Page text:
Moving back to film, an audience s attention is captured through the method of horror. Horror films come in all types, ranging from dead men rising from the grave, created men rising from the operation table, and men rising out of bed in an attempt to kill the whole town. However, the classier horror films, the films that stand out in the sometimes considered B-grade genre, are films that deal directly with the human psyche. These films raise questions that can t be answered; they turn situations that happen to anyone into scream-inducing masterpieces. Like cheese that attracts a mouse, such films are able to draw out our deepest fears by simulating them in close to reality conditions.
Horror is the only genre that is not defined by certain character types and story elements. It can take place almost anywhere. It is defined instead by a mood or atmosphere and by how it makes the audience feel. Filmmaker David Cronenberg describes horror as the genre as the genre of confrontation which allows the viewer to confront things that disturb him or her It is the function of fantasy to encompass a real life fear and transform it into something that can be dealt with or obliterated.
Although there is a high percentage of people dealing with sectionalized phobias, the percentage isn t large enough to create a film only for such an audience. Most horror films, with the idea to confront the real life fears of a wide range of people, deal only with the so-called natural-born fears that are possessed by everyone.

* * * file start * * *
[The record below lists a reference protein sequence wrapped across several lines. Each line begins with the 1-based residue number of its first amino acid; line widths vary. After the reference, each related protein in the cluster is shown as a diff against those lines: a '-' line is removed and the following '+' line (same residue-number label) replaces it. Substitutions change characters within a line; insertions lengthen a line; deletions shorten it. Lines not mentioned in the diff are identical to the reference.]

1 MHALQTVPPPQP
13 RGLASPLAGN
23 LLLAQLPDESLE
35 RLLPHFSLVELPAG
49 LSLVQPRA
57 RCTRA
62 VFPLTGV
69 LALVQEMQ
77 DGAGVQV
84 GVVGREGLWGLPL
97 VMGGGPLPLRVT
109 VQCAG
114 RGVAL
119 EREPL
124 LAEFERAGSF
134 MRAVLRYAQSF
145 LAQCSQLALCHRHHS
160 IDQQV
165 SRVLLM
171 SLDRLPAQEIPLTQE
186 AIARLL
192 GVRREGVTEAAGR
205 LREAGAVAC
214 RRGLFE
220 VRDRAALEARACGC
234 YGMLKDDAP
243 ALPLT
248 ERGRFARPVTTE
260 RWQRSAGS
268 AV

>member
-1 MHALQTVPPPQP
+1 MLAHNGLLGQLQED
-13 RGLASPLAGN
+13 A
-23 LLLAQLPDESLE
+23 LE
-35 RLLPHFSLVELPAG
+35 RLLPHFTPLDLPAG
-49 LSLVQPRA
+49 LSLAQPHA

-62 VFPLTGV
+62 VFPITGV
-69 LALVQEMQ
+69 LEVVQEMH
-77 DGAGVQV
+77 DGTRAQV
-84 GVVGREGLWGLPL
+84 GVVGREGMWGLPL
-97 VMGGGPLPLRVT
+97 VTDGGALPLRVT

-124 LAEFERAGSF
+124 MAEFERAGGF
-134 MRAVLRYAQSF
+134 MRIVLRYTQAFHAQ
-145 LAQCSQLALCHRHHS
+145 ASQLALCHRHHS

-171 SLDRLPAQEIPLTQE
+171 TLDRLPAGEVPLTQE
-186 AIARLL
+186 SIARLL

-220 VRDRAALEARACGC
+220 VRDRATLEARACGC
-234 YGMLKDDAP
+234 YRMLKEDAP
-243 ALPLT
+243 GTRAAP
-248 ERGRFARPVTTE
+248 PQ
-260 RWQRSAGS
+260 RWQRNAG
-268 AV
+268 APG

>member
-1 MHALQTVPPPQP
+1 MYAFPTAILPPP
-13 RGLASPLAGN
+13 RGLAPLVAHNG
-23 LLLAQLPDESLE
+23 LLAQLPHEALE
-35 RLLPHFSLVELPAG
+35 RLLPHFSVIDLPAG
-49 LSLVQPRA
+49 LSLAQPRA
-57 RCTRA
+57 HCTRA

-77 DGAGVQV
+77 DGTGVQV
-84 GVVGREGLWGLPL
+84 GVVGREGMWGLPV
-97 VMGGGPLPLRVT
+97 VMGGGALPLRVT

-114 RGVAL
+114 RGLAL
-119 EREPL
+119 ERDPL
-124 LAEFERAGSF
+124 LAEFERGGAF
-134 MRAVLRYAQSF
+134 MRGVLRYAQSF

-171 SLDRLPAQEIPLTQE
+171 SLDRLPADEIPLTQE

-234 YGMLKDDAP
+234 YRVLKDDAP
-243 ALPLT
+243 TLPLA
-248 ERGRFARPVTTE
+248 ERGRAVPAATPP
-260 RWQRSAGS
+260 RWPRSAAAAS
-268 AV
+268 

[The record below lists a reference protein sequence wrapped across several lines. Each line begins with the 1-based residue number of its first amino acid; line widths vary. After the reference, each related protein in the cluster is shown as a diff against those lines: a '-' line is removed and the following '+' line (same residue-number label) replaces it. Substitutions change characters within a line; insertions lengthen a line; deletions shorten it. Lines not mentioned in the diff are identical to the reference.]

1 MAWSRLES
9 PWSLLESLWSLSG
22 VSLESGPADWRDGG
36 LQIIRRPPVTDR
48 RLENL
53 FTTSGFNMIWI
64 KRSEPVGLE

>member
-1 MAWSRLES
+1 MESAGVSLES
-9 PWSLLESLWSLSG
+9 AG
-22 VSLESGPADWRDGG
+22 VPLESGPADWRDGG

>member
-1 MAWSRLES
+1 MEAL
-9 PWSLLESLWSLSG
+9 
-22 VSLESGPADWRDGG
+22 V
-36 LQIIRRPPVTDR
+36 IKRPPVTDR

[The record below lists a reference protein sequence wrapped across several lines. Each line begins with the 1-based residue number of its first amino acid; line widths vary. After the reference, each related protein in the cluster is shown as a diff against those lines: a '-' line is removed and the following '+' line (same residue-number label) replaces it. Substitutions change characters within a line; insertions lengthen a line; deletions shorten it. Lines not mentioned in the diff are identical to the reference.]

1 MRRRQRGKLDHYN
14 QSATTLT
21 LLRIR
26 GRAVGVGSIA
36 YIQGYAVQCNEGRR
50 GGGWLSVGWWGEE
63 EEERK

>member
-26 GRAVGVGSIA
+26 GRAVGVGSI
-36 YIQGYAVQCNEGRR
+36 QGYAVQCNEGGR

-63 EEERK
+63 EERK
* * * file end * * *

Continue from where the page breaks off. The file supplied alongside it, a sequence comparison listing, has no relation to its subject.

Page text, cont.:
Cronenberg s description of horror supports the idea that the scariest films are the films that dig deep into the human psyche. What the human race enjoys best is being able to control things. Political power is a never-ending battle, gang wars are the same; and it all comes back to control. An extreme example of this truth of life is an eating disorder such as anorexia or bulimia, where the person feels the need to exhibit radical control over his eating. What happens when people view situations in which some force cannot be controlled, at any expense?
It s not so bad when an alien on another planet is killed by some intergenerational spell, but what about when a young girl from an upper-middle class neighborhood is taken over by the devil? Or a middle age woman, because of weather, pulls into a motel and is killed? There are many young girls living in upper-middle class neighborhoods. In fact, the tagline on a film page reads: Something beyond comprehension is happening to a little girl on this street, in this house. Such a blurb gives the impression that it can happen to any little girl, in any house. Also, it isn t rare for drivers to pull over and spend a night in any motel that can be found. To see horrifying things happen in a situation in which one could sometime be involved, is scary.